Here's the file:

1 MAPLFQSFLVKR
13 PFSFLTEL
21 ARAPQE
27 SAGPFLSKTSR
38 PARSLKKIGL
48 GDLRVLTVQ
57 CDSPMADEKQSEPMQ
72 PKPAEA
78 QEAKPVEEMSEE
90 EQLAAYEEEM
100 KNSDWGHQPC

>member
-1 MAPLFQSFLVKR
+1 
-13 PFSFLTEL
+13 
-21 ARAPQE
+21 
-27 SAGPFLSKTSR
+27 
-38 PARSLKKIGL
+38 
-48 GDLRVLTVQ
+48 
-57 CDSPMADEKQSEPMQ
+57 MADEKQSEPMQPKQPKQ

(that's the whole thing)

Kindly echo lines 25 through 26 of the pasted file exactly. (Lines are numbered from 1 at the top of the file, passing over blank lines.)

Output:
-57 CDSPMADEKQSEPMQ
+57 MADEKQSEPMQPKQPKQ